2.16.18 — Homage to the Sombrero

Josef Albers did not have a taste for monuments. He turned out thousands of paintings, not one privileged above the rest—and each resolutely abstract. Yet he and his wife, Anni, returned again and again to Mexico for its pyramids and temples.

Their thirteen trips began in the winter of 1936, barely a year after their appointment at Black Mountain College in North Carolina, and continued for thirty years. They brought their relatives and another painter, Max Bill. MutualArtThey collected countless postcards and photographs, from such sites as the Temple of the Sun and Moon and the Avenue of the Dead.

Josef Albers in Mexico,” through February 18, sees the trips as central to his art—and I have worked this in with other recent reports of Modernism to the max as a longer review and my latest upload. The Guggenheim proceeds not chronologically, but by location. It displays his photos, interspersed with paintings on masonite and paper. It concludes with examples from his most influential series, the nested but not concentric shapes of Homage to the Square—begun in 1950 and continuing until his death in 1976. He had found “a country for art like no other.” Had he also found the abstract vocabulary that he had sought all his life?

He was not the sort to worship “the primitive,” unlike Pablo Picasso in encounters with African art. Yet he believed in fundamental laws for color and form, and how could those laws not extend to the deep past? They did, after all, extend to Mexican homes in the present, a source for his Variant/Adobe series starting in 1946. He took pre-Columbian art seriously, because he took everything seriously, but without concern for its place in another time or culture. His wife looked to tradition along with Modernism as well in her weaving, although the show cannot find room for her at all. They pursued their variations on a theme like a ritual.

Josef Albers's Color Study for White Line Square (Josef and Anni Albers Foundation, 1976)Albers may have been the most dogmatic of modernists, but he came by his dogma the hard way. The Nazis had closed the Bauhaus, where he and his wife taught, in 1933. He was in exile at forty-five, but he knew what he wanted from art. His nested but not concentric squares explore close and contrasting colors, but without the mysteries of rectangles for Mark Rothko—or the earthly surprises of black squares for Ad Reinhardt. He sticks to the plainest of geometry, like Donald Judd, but without Minimalism’s way of getting in your face. He is just laying down the law.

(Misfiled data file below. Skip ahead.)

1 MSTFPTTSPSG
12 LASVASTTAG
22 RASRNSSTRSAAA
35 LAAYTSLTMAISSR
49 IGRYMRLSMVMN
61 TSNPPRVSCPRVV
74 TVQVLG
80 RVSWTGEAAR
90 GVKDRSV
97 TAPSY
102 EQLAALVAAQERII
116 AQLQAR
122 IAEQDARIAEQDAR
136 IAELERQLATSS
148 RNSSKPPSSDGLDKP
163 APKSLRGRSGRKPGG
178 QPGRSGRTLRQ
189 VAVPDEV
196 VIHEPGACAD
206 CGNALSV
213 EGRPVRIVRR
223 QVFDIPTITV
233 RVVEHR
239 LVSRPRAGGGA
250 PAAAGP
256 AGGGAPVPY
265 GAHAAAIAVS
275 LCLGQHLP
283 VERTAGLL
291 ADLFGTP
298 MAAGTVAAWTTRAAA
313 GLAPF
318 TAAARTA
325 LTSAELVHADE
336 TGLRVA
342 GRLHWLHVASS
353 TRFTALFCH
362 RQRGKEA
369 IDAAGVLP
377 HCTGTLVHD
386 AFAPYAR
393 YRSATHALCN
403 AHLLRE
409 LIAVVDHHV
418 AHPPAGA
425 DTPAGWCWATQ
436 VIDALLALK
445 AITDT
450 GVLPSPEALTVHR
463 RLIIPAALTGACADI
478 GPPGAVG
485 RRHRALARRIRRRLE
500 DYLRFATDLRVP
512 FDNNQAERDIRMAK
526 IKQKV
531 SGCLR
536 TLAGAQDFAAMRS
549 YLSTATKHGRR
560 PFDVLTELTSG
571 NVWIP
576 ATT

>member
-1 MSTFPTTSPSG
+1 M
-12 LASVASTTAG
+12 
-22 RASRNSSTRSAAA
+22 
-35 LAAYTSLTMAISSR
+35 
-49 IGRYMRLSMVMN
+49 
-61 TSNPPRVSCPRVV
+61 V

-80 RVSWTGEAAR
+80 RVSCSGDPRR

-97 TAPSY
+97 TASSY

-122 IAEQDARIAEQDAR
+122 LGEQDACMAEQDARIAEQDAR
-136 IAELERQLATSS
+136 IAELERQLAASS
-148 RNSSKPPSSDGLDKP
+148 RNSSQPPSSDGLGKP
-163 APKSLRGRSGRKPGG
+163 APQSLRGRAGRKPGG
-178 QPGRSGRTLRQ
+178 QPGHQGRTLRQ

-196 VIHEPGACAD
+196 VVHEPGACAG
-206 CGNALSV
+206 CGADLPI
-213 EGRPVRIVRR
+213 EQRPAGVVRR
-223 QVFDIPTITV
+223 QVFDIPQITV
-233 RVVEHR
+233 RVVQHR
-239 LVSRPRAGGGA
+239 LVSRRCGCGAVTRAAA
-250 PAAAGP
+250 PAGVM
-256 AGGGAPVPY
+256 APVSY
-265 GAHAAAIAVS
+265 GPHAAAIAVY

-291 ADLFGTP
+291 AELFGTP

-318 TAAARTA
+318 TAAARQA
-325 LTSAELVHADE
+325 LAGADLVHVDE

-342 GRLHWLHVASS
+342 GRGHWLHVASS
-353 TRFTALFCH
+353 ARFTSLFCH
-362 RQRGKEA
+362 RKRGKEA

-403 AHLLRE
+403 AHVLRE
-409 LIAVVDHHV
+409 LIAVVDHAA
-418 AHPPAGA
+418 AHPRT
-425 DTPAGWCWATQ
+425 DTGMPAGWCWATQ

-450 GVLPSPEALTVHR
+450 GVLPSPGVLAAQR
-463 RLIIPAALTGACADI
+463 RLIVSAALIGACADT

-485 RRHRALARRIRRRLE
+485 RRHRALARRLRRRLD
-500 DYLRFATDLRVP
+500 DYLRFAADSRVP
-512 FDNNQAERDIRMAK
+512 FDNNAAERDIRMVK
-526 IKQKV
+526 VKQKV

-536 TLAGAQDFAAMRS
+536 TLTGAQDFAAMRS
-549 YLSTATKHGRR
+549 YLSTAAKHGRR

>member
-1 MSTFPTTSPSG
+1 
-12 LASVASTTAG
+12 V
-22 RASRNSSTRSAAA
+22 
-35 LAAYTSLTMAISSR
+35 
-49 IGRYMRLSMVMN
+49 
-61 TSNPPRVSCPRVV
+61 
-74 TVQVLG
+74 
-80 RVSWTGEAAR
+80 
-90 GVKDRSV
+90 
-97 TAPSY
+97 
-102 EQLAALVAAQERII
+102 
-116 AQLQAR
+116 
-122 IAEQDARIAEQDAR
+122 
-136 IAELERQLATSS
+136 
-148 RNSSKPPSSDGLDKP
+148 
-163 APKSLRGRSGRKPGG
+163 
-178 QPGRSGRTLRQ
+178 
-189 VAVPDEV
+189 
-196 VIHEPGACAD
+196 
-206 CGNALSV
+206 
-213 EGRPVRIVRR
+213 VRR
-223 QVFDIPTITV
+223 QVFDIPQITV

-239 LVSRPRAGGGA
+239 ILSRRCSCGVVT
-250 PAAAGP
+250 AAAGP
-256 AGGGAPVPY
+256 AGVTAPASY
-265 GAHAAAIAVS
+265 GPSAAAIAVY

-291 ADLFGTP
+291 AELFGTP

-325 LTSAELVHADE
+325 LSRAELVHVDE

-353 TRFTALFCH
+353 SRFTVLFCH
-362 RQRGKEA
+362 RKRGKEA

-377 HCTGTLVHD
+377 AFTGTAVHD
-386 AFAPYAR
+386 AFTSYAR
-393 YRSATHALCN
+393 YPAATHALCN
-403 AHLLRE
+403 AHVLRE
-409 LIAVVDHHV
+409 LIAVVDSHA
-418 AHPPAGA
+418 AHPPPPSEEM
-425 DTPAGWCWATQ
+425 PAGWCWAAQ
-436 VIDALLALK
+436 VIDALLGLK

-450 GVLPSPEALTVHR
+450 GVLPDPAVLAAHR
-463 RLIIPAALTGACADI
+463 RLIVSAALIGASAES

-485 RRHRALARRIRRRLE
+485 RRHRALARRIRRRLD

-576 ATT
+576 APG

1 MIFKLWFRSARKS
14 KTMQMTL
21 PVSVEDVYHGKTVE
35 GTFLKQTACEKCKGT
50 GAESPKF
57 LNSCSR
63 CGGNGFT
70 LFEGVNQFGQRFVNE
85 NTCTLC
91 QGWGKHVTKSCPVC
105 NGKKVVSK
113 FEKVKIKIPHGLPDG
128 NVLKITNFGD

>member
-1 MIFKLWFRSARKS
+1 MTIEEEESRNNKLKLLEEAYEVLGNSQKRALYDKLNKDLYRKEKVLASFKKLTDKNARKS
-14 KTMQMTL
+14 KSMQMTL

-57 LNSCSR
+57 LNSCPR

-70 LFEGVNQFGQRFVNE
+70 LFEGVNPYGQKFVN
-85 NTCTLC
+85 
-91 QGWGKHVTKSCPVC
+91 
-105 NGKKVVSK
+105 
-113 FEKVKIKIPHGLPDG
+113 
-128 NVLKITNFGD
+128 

Still, he kept returning to Mexico as a lifelong learner, much as he kept returning to his series. The curator, Lauren Hinkson, sees his cut-and-paste photos as collage, although he never exhibited them. One might better see them as research. He closed in on relief carvings to watch them unfold. He closed in on grand staircases or the space between pyramids for the staggered rectangles, V-shapes, and shadows. Their pairings with his paintings can feel arbitrary, but they point to growth in his art. Albers found in them what he wanted, but he found something nonetheless.

He doted on every painting in Homage to the Square without thought that they were becoming a postmodern wet dream of endless reduplication, but they disrupted symmetry all the same—and so did the rest of his art. Some mazes look like Op Art, and shapes set at nearly right angles verge on 3D. An early Tierra Verde has enough brushwork for the promised texture of green earth. He sets small paired rectangles in larger fields like windows or doors. No doubt he would have found them wherever he looked, even had he stayed home, because fundamental laws are like that, and so are stubborn artists. At the end, though, the most finicky designs disappear, and the squares take on the translucency of oil.

Read more, now in a feature-length article on this site.

1.8.18 — Silence without Censorship

To pick up from last time on “Art and China Since 1989” at the Guggenheim, Xu Bing filmed the pigs back in 1993 as A Case Study in Transference, Aun Yuan and Peng Yu the dogs in 2003, but they still drew hundreds of thousands of signatures in protest. Huang Yong Ping knows that his habitat, too, is not for the squeamish. Now that we can look back, did the Guggenheim make the right decisions?

Huang Yong Ping's Theater of the World (Guggenheim Abu Dhabi, 1993)If one thing unites the roughly seventy artists, it is reaching for the big, the brash, and the obvious. Ai Weiwei built an international reputation with spectacle and performance—such as shattering ancient urns, marking others with a Coca-Cola logo, and salvaging art from the trash. Cao Fei earned a show only a year ago at MoMA PS1 for animation with the look of anime and the pace of a video game.

And that leads once again to the issues of silence and censorship. The Whitney kept Dana Schutz in the 2017 Whitney Biennial. Should the Guggenheim have stood its ground as well? Even before Theater of the World, Huang ran histories of Western and Chinese art through a washing machine, and the show displays the results. Surely he and the museum should know censorship when they see it. Maybe so, but then why does the outrage at the museum’s compromise leave me so uncomfortable?